The best juicers of 2020: Hamilton Beach, Breville, Oster and more

Entry-level juicers rotate the blades at high speed and push your products through a mesh screen in just a few moments to sift out the juice. A centrifugal juicer can be messy and noisy, but there’s nothing like fresh juice at home, especially when you are grow own products.

There are a few Things you should know about choosing the best juicer. I tested eight of the top-rated and best-selling centrifugal models to see which ones give you the most OJ for your orange. So grab a green juice or nut milk and read on – that’s how it all turned out.

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Hamilton Beach performed best when it came to getting the most juice from oranges and kale (the best fruits and vegetables that most juicers will find on their shopping list). We’re also testing apple juice (see the winner below). This 800 watt juicer only has one speed. Every other juicer we’ve tested had at least two speeds, which proves that more isn’t always good. More.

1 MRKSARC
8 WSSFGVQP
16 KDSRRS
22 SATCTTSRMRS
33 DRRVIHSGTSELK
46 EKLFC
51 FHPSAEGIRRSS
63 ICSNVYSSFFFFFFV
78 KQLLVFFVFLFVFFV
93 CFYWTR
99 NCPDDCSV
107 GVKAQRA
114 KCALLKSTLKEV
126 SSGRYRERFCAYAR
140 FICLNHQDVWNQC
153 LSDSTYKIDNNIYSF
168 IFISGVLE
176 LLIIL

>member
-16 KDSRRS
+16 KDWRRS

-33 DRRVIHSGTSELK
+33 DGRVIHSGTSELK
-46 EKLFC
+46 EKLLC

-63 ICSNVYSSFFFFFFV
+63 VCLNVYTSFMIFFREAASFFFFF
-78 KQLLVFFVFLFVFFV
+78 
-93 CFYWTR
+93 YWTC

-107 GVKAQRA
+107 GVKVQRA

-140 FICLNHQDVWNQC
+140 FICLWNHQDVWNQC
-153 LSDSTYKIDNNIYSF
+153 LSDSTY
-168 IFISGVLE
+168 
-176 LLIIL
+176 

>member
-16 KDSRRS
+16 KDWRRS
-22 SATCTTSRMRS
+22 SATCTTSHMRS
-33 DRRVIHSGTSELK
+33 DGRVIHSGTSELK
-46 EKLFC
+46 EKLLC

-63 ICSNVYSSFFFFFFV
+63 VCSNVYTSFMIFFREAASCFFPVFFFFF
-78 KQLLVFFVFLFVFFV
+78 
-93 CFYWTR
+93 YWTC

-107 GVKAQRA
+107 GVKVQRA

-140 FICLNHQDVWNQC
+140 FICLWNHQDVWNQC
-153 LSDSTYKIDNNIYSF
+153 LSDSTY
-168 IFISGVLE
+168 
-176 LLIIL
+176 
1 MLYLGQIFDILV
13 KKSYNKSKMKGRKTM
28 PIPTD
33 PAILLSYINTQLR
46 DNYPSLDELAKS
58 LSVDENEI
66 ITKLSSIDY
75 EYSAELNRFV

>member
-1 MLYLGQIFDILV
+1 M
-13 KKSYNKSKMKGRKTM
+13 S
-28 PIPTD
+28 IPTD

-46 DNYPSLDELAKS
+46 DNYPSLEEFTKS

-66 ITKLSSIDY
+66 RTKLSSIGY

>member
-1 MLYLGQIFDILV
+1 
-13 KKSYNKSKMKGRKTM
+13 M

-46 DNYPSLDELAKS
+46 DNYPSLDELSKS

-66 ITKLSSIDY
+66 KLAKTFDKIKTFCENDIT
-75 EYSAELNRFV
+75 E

At just $ 55, it’s also the title of best juicer on a budget if you’re looking to juicing fruits and leafy greens. It’s dishwasher safe too, which I think is just as important as the juice quality. My only complaint is that the Big Mouth doesn’t come with a juice container under the spout. Many other models offer this, but if you’re juicing straight into your own glass or pitcher, this shouldn’t be a problem.

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True to the Breville shape, this vertical juicer felt high quality and looked great. It was barely a second behind Hamilton Beach as the best juicer when it came to performance, and it gave me the best apple juice yield in the group. This 850-watt, dual-speed model costs $ 150 but has some useful features.

It contains a 1 liter juice jug and above all a “foam separator”. This handy divider in the jug holds back the frothy top layer of your juice while you pour the goodies. Like all juicers on this list, you will also receive a brush accessory to clean the mesh basket in the juicing machine.

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The JusSimple juicer from Oster wins for the best design. It was easy to use and easy to clean. The sporty red coating of the filter makes it easier to clean than other uncoated metal models. A practical rotating spout with an open and closed position prevents juice from dripping from the feed chute onto your countertops.